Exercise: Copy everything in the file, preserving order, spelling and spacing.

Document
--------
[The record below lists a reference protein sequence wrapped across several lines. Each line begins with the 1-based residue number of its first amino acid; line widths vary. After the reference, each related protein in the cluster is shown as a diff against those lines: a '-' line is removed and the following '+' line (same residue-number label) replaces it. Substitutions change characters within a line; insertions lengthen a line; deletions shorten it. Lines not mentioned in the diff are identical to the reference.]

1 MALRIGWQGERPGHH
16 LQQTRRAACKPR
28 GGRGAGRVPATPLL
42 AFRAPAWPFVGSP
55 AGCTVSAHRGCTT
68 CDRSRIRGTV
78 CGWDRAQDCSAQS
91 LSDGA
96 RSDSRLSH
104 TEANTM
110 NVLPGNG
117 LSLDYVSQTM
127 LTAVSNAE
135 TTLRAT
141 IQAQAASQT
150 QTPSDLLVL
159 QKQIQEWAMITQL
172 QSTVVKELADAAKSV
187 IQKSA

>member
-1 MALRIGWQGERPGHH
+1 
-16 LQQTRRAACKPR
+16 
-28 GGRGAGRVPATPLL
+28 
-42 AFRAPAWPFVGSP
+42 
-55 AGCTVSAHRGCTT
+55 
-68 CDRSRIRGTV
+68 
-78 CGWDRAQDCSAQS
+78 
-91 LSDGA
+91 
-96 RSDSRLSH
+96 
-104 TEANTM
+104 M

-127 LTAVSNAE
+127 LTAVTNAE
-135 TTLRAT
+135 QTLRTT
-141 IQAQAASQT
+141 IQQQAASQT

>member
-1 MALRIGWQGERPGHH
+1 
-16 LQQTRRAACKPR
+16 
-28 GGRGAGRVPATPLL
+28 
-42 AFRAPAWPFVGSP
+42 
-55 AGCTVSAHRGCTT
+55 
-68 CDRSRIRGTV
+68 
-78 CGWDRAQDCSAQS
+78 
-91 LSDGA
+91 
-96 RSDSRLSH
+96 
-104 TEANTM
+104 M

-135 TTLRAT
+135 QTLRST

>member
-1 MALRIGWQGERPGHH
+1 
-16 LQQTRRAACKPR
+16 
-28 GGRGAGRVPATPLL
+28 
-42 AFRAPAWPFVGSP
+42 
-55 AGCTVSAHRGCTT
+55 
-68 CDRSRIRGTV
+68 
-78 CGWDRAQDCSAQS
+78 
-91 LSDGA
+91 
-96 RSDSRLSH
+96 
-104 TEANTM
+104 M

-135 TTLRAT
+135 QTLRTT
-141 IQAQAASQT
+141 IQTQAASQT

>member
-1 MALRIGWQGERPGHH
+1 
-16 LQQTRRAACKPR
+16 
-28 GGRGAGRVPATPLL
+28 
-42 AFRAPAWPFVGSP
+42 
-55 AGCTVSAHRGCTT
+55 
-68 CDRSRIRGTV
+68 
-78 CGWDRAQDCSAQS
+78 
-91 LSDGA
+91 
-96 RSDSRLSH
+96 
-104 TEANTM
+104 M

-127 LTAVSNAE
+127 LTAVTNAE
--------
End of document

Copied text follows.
[The record below lists a reference protein sequence wrapped across several lines. Each line begins with the 1-based residue number of its first amino acid; line widths vary. After the reference, each related protein in the cluster is shown as a diff against those lines: a '-' line is removed and the following '+' line (same residue-number label) replaces it. Substitutions change characters within a line; insertions lengthen a line; deletions shorten it. Lines not mentioned in the diff are identical to the reference.]

1 MALRIGWQGERPGHH
16 LQQTRRAACKPR
28 GGRGAGRVPATPLL
42 AFRAPAWPFVGSP
55 AGCTVSAHRGCTT
68 CDRSRIRGTV
78 CGWDRAQDCSAQS
91 LSDGA
96 RSDSRLSH
104 TEANTM
110 NVLPGNG
117 LSLDYVSQTM
127 LTAVSNAE
135 TTLRAT
141 IQAQAASQT
150 QTPSDLLVL
159 QKQIQEWAMITQL
172 QSTVVKELADAAKSV
187 IQKSA

>member
-1 MALRIGWQGERPGHH
+1 
-16 LQQTRRAACKPR
+16 
-28 GGRGAGRVPATPLL
+28 
-42 AFRAPAWPFVGSP
+42 
-55 AGCTVSAHRGCTT
+55 
-68 CDRSRIRGTV
+68 
-78 CGWDRAQDCSAQS
+78 
-91 LSDGA
+91 
-96 RSDSRLSH
+96 
-104 TEANTM
+104 M

-127 LTAVSNAE
+127 LTAVTNAE
-135 TTLRAT
+135 QTLRTT
-141 IQAQAASQT
+141 IQQQAASQT

>member
-1 MALRIGWQGERPGHH
+1 
-16 LQQTRRAACKPR
+16 
-28 GGRGAGRVPATPLL
+28 
-42 AFRAPAWPFVGSP
+42 
-55 AGCTVSAHRGCTT
+55 
-68 CDRSRIRGTV
+68 
-78 CGWDRAQDCSAQS
+78 
-91 LSDGA
+91 
-96 RSDSRLSH
+96 
-104 TEANTM
+104 M

-135 TTLRAT
+135 QTLRST

>member
-1 MALRIGWQGERPGHH
+1 
-16 LQQTRRAACKPR
+16 
-28 GGRGAGRVPATPLL
+28 
-42 AFRAPAWPFVGSP
+42 
-55 AGCTVSAHRGCTT
+55 
-68 CDRSRIRGTV
+68 
-78 CGWDRAQDCSAQS
+78 
-91 LSDGA
+91 
-96 RSDSRLSH
+96 
-104 TEANTM
+104 M

-135 TTLRAT
+135 QTLRTT
-141 IQAQAASQT
+141 IQTQAASQT

>member
-1 MALRIGWQGERPGHH
+1 
-16 LQQTRRAACKPR
+16 
-28 GGRGAGRVPATPLL
+28 
-42 AFRAPAWPFVGSP
+42 
-55 AGCTVSAHRGCTT
+55 
-68 CDRSRIRGTV
+68 
-78 CGWDRAQDCSAQS
+78 
-91 LSDGA
+91 
-96 RSDSRLSH
+96 
-104 TEANTM
+104 M

-127 LTAVSNAE
+127 LTAVTNAE